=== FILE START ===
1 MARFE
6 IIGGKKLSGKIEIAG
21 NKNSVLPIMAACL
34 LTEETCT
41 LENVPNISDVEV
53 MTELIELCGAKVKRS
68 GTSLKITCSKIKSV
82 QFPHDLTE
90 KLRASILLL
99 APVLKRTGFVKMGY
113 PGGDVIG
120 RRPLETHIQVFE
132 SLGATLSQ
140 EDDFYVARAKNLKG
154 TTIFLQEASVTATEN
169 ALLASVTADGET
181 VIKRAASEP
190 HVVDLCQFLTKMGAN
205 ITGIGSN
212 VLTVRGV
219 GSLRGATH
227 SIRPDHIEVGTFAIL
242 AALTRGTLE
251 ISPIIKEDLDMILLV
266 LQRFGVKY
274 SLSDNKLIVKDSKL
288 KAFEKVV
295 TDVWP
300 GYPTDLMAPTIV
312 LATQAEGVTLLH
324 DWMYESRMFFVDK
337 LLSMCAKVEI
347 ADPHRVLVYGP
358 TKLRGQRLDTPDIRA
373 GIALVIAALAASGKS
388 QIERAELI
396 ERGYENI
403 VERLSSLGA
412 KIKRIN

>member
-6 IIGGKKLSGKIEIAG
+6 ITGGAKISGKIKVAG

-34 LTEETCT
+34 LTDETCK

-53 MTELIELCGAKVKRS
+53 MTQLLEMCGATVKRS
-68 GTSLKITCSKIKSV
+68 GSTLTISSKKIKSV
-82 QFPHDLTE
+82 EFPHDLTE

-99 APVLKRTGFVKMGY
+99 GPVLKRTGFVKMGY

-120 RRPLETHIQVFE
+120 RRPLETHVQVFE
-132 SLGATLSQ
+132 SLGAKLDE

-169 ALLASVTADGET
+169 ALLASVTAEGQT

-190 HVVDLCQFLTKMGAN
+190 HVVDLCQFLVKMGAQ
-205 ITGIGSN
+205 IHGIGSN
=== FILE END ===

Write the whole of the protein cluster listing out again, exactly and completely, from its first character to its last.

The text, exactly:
1 MARFE
6 IIGGKKLSGKIEIAG
21 NKNSVLPIMAACL
34 LTEETCT
41 LENVPNISDVEV
53 MTELIELCGAKVKRS
68 GTSLKITCSKIKSV
82 QFPHDLTE
90 KLRASILLL
99 APVLKRTGFVKMGY
113 PGGDVIG
120 RRPLETHIQVFE
132 SLGATLSQ
140 EDDFYVARAKNLKG
154 TTIFLQEASVTATEN
169 ALLASVTADGET
181 VIKRAASEP
190 HVVDLCQFLTKMGAN
205 ITGIGSN
212 VLTVRGV
219 GSLRGATH
227 SIRPDHIEVGTFAIL
242 AALTRGTLE
251 ISPIIKEDLDMILLV
266 LQRFGVKY
274 SLSDNKLIVKDSKL
288 KAFEKVV
295 TDVWP
300 GYPTDLMAPTIV
312 LATQAEGVTLLH
324 DWMYESRMFFVDK
337 LLSMCAKVEI
347 ADPHRVLVYGP
358 TKLRGQRLDTPDIRA
373 GIALVIAALAASGKS
388 QIERAELI
396 ERGYENI
403 VERLSSLGA
412 KIKRIN

>member
-6 IIGGKKLSGKIEIAG
+6 ITGGAKISGKIKVAG

-34 LTEETCT
+34 LTDETCK

-53 MTELIELCGAKVKRS
+53 MTQLLEMCGATVKRS
-68 GTSLKITCSKIKSV
+68 GSTLTISSKKIKSV
-82 QFPHDLTE
+82 EFPHDLTE

-99 APVLKRTGFVKMGY
+99 GPVLKRTGFVKMGY

-120 RRPLETHIQVFE
+120 RRPLETHVQVFE
-132 SLGATLSQ
+132 SLGAKLDE

-169 ALLASVTADGET
+169 ALLASVTAEGQT

-190 HVVDLCQFLTKMGAN
+190 HVVDLCQFLVKMGAQ
-205 ITGIGSN
+205 IHGIGSN